Lesbia was beginning to be a little tired of Lady Kirkbank and her surroundings. Life taken prestissimo is apt to pall, Lesbia sighed as she finished her little song. She was beginning to look upon her existence as a problem which had been given to her to solve, and the solution just it present was all dark.

As she rose from the piano a footman came in with two letters on a salver — bulky letters, such packages as Lesbia had never seen before. She wondered what they could be. She opened the thickest envelope first. It was Seraphine’s bill — such a bill, page after page on creamy Bath post, written in an elegant Italian hand by one of Seraphine’s young women.

Lesbia looked at it aghast with horror. The total at the foot of the first page was appalling, ever so much more than she could have supposed the whole amount of her indebtedness; but the total went on increasing at the foot of every page, until at sight of the final figures Lesbia gave a wild shriek, like a wretched creature who has received a telegram announcing bitterest loss.

The final total was twelve hundred and ninety-three pounds seventeen and sixpence!

Thirteen hundred pounds for clothes in eight weeks!

No, the thing was a cheat, a mistake. They had sent her somebody else’s bill. She had not had half these things.

She read the first page, her heart beating violently as she pored over the figures, her eyes dim and clouded with the trouble of her brain.

Yes, there was her court dress. The description was too minute to be mistaken; and the court dress, with feathers, and shoes, and gloves, and fan, came to a hundred and thirty pounds. Then followed innumerable items. The very simplest of her gowns cost five-and-twenty pounds — frocks about which Seraphine had talked so carelessly, as if two or three more or less could make no difference. Bonnets and hats, at five or seven guineas apiece, swelled the account. Parasols and fans were of fabulous price, as it seemed to Lesbia; and the shoes and stockings to match her various gowns occurred again and again between the more important items, like the refrain of an old ballad. All the useless and unnessary things which she had ordered, because she thought them pretty or because she was told they were fashionable, rose up against her in the figures of the bill, like the record of forgotten sins at the Day of Judgment.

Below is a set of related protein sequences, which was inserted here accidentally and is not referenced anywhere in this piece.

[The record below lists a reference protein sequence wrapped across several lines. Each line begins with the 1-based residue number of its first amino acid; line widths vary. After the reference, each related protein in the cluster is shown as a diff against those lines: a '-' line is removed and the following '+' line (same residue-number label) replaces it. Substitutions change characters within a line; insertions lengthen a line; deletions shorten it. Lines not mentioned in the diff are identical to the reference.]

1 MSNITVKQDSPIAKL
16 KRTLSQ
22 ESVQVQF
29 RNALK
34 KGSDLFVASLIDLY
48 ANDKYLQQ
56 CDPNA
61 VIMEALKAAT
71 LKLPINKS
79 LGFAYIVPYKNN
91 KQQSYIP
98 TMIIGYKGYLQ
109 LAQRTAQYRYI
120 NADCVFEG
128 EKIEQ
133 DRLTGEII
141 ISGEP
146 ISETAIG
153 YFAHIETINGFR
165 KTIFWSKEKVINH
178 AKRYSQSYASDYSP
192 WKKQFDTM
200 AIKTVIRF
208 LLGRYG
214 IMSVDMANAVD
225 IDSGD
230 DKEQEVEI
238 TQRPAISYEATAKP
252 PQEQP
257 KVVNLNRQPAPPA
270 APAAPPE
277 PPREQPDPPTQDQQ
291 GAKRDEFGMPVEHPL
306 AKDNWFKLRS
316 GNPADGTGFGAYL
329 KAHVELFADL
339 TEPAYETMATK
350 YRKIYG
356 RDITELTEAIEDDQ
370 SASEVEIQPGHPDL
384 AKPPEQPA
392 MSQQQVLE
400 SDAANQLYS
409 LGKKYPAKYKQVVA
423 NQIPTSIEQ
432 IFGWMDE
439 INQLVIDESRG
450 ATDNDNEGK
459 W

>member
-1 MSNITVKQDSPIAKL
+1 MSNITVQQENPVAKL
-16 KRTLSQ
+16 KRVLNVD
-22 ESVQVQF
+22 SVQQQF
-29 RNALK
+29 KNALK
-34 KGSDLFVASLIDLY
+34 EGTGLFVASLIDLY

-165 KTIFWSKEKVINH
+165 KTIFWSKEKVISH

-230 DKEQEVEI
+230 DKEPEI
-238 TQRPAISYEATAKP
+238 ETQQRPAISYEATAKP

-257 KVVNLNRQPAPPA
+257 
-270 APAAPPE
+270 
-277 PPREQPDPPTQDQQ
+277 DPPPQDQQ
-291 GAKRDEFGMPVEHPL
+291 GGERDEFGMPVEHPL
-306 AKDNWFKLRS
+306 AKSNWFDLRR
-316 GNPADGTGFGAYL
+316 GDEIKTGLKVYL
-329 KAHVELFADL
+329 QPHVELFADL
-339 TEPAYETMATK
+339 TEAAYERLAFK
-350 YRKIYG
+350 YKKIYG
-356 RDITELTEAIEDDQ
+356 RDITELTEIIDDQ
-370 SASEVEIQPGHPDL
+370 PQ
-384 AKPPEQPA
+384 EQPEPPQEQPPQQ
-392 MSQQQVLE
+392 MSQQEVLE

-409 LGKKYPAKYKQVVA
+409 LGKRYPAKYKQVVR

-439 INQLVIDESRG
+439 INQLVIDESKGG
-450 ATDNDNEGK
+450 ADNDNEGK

She sank into a chair, pallid with consternation, and sat with the bill in her lap, turning the pages listlessly, and staring at the figures.

‘It cannot be so much,’ she cried to herself. ‘It must be added up wrong;’ and then she feebly tried to cast up a column; but arithmetic not being one of those accomplishments which Lady Maulevrier deemed necessary to a patrician beauty’s success in life, Lesbia’s education had been somewhat neglected upon this point, and she flung the bill from her in a rage, unable to hold the figures in her brain.

She opened the second envelope, her jeweller’s account. At the very first item she gave another scream, fainter than the first, for her mind was getting hardened against such shocks.

‘To re-setting a suite of amethysts, with forty-four finest Brazilian brilliants, three hundred and fifteen pounds.’

Then followed the trifles she had bought at different visits to the shop — casual purchases, bought on the impulse of the moment. These swelled the account to a little over eight hundred pounds. Lesbia sat like a statue, numbed by despair, appalled at the idea of owing over two thousand pounds.

Last updated Sunday, March 27, 2016 at 11:50